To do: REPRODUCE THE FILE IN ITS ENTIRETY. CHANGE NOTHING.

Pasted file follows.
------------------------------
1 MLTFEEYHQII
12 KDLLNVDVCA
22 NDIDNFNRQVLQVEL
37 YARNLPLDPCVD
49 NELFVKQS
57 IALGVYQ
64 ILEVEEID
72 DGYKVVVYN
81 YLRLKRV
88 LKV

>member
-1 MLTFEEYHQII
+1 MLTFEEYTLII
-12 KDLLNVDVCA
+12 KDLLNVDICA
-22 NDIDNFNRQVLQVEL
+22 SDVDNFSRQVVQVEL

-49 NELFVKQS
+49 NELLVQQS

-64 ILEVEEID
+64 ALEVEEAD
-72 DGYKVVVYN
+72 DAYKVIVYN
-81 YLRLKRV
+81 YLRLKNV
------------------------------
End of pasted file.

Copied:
1 MLTFEEYHQII
12 KDLLNVDVCA
22 NDIDNFNRQVLQVEL
37 YARNLPLDPCVD
49 NELFVKQS
57 IALGVYQ
64 ILEVEEID
72 DGYKVVVYN
81 YLRLKRV
88 LKV

>member
-1 MLTFEEYHQII
+1 MLTFEEYTLII
-12 KDLLNVDVCA
+12 KDLLNVDICA
-22 NDIDNFNRQVLQVEL
+22 SDVDNFSRQVVQVEL

-49 NELFVKQS
+49 NELLVQQS

-64 ILEVEEID
+64 ALEVEEAD
-72 DGYKVVVYN
+72 DAYKVIVYN
-81 YLRLKRV
+81 YLRLKNV